Gordon Brown personally approved the £12 billion ($19.6 billion) rescue of Britain’s HBOS by rival lender Lloyds TSB in September 2008. So determined was the British prime minister to see a merger stabilize the UK’s top mortgage lender that he suspended anticompetition laws. But deals done in haste in a crisis risk coming undone.
Only after the merger was signed did Lloyds realize the dire state of HBOS’s corporate loan book. So Lloyds CEO Eric Daniels bypassed his initial adviser on the deal, Bank of America Merrill Lynch’s Matthew Greenburgh, and called in another close confidant, senior UBS banker Alex Wilmot-Sitwell, to renegotiate the terms.
For Wilmot-Sitwell, 49, who’d joined UBS in 1995 as head of corporate finance for South Africa and three years later moved to London to take charge of U.K. investment banking, just assembling a deal team proved to be a challenge. John Cryan, the other UBS banker on the Lloyds account, had recently become CFO, and his replacement, Patrick Porritt, was tied up advising the troubled Royal Bank of Scotland. So Wilmot-Sitwell drafted Christopher Fox, a financial institutions specialist who ordinarily focused on the Middle East and Asia but had been working with the U.K. Treasury on a bank-rescue plan.
“We were brainstorming in the Treasury and discussing a guarantee scheme,” he recalls. “The enormity of what we were discussing came home when £1 trillion was discussed as a cap, and I realized that was the first time I’d used that number in a professional conversation.” Fox joined the Lloyds team right after the bank rescue plan was announced on the morning of October 8, 2008.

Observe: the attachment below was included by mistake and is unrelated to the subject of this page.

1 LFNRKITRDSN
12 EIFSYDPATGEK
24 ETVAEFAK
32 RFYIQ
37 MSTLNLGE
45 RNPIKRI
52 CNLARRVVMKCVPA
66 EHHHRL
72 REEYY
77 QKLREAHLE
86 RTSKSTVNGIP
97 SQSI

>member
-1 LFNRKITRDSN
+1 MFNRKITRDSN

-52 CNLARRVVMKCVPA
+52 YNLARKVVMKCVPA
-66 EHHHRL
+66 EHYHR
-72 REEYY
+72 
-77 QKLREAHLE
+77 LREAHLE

Speed was now of the essence. Concerns about the health of U.K. banks in general and of HBOS in particular had caused Lloyds’ share price to drop by 32 percent. With confidence cratering, the advisers scrambled to get a deal done before markets opened on Monday, October 13. Wilmot-Sitwell and Fox spent the weekend holed up at Daniels’s Chester Square townhouse. Fox remembers leaving at 4:00 a.m. on Sunday and showing up four hours later at Lloyds’ Gresham Street offices to thrash out the finer points of the deal.
When Monday dawned, Lloyds an-nounced agreement on a revised offer: It would exchange 0.605 of its shares for every HBOS share, down from 0.833 originally. And the Treasury would inject £11.5 billion in capital into HBOS and £5.5 billion into Lloyds by buying preference shares — giving it a stake of 43 percent in the group.
Fox has gone back to his emerging-markets beat. And in April, Wilmot-Sitwell was promoted to co-head of UBS’s investment banking business (see “The Power 25: Leaders in Finance”). “Our relationship with Lloyds was cemented and became much broader with the HBOS deal,” he says. UBS joined with BofA Merrill Lynch in November to underwrite a £13.5 billion rights issue for Lloyds.
|1||Jack Levy||Goldman, Sachs & Co.|
|3||Thierry Varène||BNP Paribas|
|5||Arthur Korpach||Canadian Imperial Bank of Commerce|